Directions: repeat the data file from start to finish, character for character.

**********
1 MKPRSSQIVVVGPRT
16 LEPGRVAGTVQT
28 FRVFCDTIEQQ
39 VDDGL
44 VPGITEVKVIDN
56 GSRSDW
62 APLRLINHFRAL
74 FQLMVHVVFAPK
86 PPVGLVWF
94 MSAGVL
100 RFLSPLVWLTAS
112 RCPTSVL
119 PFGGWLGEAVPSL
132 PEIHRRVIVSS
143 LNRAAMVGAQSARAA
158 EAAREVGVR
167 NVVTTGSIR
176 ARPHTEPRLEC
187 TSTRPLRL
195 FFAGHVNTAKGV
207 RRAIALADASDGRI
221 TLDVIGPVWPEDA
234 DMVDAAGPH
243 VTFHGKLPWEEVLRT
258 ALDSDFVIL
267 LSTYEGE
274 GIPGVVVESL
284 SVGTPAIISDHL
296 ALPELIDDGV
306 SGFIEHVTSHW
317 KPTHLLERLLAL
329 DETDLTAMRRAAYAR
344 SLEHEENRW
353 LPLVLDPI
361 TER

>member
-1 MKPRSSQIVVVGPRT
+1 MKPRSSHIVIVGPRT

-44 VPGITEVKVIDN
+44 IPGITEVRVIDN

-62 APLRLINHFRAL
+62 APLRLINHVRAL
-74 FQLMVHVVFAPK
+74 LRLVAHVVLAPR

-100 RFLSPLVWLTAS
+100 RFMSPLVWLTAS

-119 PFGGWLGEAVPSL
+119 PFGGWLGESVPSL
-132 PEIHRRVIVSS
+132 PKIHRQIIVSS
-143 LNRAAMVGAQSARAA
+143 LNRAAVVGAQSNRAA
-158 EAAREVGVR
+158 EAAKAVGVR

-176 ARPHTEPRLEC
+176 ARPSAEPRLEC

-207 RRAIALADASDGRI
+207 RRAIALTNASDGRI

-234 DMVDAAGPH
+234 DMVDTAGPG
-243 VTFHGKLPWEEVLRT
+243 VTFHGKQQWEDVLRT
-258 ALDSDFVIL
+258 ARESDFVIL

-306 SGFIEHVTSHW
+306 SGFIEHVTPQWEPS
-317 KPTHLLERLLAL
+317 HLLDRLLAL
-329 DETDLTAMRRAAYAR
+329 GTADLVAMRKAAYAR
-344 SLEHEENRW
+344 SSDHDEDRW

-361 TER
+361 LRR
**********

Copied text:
1 MKPRSSQIVVVGPRT
16 LEPGRVAGTVQT
28 FRVFCDTIEQQ
39 VDDGL
44 VPGITEVKVIDN
56 GSRSDW
62 APLRLINHFRAL
74 FQLMVHVVFAPK
86 PPVGLVWF
94 MSAGVL
100 RFLSPLVWLTAS
112 RCPTSVL
119 PFGGWLGEAVPSL
132 PEIHRRVIVSS
143 LNRAAMVGAQSARAA
158 EAAREVGVR
167 NVVTTGSIR
176 ARPHTEPRLEC
187 TSTRPLRL
195 FFAGHVNTAKGV
207 RRAIALADASDGRI
221 TLDVIGPVWPEDA
234 DMVDAAGPH
243 VTFHGKLPWEEVLRT
258 ALDSDFVIL
267 LSTYEGE
274 GIPGVVVESL
284 SVGTPAIISDHL
296 ALPELIDDGV
306 SGFIEHVTSHW
317 KPTHLLERLLAL
329 DETDLTAMRRAAYAR
344 SLEHEENRW
353 LPLVLDPI
361 TER

>member
-1 MKPRSSQIVVVGPRT
+1 MKPRSSHIVIVGPRT

-44 VPGITEVKVIDN
+44 IPGITEVRVIDN

-62 APLRLINHFRAL
+62 APLRLINHVRAL
-74 FQLMVHVVFAPK
+74 LRLVAHVVLAPR

-100 RFLSPLVWLTAS
+100 RFMSPLVWLTAS

-119 PFGGWLGEAVPSL
+119 PFGGWLGESVPSL
-132 PEIHRRVIVSS
+132 PKIHRQIIVSS
-143 LNRAAMVGAQSARAA
+143 LNRAAVVGAQSNRAA
-158 EAAREVGVR
+158 EAAKAVGVR

-176 ARPHTEPRLEC
+176 ARPSAEPRLEC

-207 RRAIALADASDGRI
+207 RRAIALTNASDGRI

-234 DMVDAAGPH
+234 DMVDTAGPG
-243 VTFHGKLPWEEVLRT
+243 VTFHGKQQWEDVLRT
-258 ALDSDFVIL
+258 ARESDFVIL

-306 SGFIEHVTSHW
+306 SGFIEHVTPQWEPS
-317 KPTHLLERLLAL
+317 HLLDRLLAL
-329 DETDLTAMRRAAYAR
+329 GTADLVAMRKAAYAR
-344 SLEHEENRW
+344 SSDHDEDRW

-361 TER
+361 LRR